Glasgow Digital Library Voyage of the Scotia BRUCE PEOPLE SHIP ANTARCTIC INDEX
Scotland and the Antarctic

Section 7: The legacy of Bruce

The Earth's magnetism

'Almost every important recent Polar expedition that has set out for work extending over a period of 12 months, has laid itself out to make a study of magnetic conditions.'
William Speirs Bruce

Magnetic observations formed an important part of all Antarctic expeditions, and the magnetic compass was essential to the world's trade by sea. The Scotia expedition, like many other voyages of exploration, was interested in the variations of the Earth's magnetic field which affected their compasses. On Laurie Island a special hut was set aside for magnetic observations.

image from Voyage of the Scotia

Effect of bar magnet on iron filings to show magnetic sphere

image from Voyage of the Scotia

The core of the Earth is mainly made up of iron which results in the planet acting like a giant bar magnet. The magnetic sphere of a bar magnet can be shown by placing it in iron filings. The Earth has a similar magnetic field, the magnetosphere.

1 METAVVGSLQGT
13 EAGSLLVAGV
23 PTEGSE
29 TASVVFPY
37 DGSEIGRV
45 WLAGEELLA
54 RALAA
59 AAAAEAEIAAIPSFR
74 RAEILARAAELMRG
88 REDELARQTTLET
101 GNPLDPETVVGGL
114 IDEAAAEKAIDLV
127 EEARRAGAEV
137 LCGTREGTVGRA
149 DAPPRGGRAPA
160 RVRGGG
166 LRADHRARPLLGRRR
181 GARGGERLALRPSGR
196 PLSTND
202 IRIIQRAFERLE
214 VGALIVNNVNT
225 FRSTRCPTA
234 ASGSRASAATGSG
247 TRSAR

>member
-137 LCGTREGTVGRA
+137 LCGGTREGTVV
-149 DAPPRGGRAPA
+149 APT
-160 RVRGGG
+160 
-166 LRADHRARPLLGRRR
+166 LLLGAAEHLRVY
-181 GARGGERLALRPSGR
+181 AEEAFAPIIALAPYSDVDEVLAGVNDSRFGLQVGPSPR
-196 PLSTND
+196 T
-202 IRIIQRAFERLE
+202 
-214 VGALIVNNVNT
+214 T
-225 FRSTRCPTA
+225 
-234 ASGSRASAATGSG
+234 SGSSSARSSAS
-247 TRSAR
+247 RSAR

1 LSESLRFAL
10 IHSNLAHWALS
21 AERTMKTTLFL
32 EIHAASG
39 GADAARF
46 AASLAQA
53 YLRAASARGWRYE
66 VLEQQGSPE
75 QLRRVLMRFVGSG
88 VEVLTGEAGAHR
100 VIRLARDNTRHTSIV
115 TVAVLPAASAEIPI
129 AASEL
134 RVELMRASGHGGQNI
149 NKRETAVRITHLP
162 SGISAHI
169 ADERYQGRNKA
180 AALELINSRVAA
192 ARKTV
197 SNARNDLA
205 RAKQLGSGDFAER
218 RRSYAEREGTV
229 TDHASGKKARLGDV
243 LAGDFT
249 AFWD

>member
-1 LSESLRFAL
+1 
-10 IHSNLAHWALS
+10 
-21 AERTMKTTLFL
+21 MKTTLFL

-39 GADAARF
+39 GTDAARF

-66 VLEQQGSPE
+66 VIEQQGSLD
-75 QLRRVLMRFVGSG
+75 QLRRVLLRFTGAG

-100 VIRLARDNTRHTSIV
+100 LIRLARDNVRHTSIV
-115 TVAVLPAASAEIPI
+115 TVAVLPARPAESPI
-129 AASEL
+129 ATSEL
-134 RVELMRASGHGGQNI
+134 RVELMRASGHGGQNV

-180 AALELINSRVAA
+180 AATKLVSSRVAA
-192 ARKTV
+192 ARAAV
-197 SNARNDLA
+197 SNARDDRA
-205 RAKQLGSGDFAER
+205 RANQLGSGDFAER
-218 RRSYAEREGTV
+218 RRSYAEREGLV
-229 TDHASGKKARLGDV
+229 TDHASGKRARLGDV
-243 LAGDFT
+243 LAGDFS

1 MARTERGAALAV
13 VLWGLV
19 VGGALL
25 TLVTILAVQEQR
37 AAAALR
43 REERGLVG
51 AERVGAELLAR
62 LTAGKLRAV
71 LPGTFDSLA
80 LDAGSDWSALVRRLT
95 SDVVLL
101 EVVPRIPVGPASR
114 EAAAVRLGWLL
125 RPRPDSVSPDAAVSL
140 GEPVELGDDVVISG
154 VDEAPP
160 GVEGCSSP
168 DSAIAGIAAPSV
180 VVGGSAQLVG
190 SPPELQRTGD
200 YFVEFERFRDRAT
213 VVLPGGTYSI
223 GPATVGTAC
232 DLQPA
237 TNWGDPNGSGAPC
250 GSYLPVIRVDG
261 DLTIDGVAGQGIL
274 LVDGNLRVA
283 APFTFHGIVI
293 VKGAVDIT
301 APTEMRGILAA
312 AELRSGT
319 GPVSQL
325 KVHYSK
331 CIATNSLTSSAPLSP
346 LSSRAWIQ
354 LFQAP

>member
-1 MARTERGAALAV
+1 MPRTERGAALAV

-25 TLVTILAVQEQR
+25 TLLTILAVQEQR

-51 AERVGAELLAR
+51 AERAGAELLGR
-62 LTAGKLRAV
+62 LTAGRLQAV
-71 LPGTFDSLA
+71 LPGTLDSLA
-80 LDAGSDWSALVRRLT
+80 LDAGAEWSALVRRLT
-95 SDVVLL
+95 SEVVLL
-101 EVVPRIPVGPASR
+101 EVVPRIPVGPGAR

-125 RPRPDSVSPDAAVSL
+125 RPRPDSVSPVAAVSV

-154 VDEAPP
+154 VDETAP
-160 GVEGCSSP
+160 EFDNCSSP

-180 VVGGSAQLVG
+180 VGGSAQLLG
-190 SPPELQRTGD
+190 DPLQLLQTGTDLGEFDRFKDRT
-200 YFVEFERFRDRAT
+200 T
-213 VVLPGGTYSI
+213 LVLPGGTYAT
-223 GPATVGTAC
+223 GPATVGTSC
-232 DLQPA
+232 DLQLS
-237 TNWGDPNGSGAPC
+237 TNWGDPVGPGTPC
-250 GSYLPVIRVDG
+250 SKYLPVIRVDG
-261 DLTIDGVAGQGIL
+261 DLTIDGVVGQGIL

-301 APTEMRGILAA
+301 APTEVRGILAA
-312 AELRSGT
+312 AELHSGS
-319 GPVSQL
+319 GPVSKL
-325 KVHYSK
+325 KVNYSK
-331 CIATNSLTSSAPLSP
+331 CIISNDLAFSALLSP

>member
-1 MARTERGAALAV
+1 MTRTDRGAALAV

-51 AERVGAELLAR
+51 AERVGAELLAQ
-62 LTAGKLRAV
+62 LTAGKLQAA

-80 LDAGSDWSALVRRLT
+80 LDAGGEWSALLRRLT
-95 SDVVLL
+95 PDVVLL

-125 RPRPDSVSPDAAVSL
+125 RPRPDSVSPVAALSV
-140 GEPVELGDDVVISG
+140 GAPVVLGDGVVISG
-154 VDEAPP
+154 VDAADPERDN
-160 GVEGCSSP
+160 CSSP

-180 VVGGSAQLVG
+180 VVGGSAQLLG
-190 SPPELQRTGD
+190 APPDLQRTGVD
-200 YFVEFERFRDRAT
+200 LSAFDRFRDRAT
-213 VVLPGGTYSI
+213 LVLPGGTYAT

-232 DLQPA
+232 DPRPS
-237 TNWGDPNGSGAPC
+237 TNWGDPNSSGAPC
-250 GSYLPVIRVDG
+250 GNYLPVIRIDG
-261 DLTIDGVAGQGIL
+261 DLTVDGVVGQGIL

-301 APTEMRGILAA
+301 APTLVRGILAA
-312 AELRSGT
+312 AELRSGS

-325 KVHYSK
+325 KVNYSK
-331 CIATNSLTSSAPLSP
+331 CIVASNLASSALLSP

The magnetic compass points to the North Magnetic Pole, which is some distance from the true or geographic North Pole. The magnetic poles move around the polar area, so every year the difference between True North and Magnetic North varies. This difference is known as variation and is shown on all Ordnance Survey maps and Admiralty charts.

image from Voyage of the Scotia

It is most important for ships' masters to know the variation, along with any errors arising from their ships' own magnetism - this is known as deviation.

Variation at Troon, Ayrshire: 1841 27.5W
  2000 7W

Scotia made regular magnetic readings, as did the German ship Gauss and British ship Discovery. The latter two ships were both fitted with bronze fittings around the compass and other magnetic instruments.

Previous  image thumbnail    Contents    image thumbnail  Next

Glasgow Digital Library Voyage of the Scotia BRUCE PEOPLE SHIP ANTARCTIC INDEX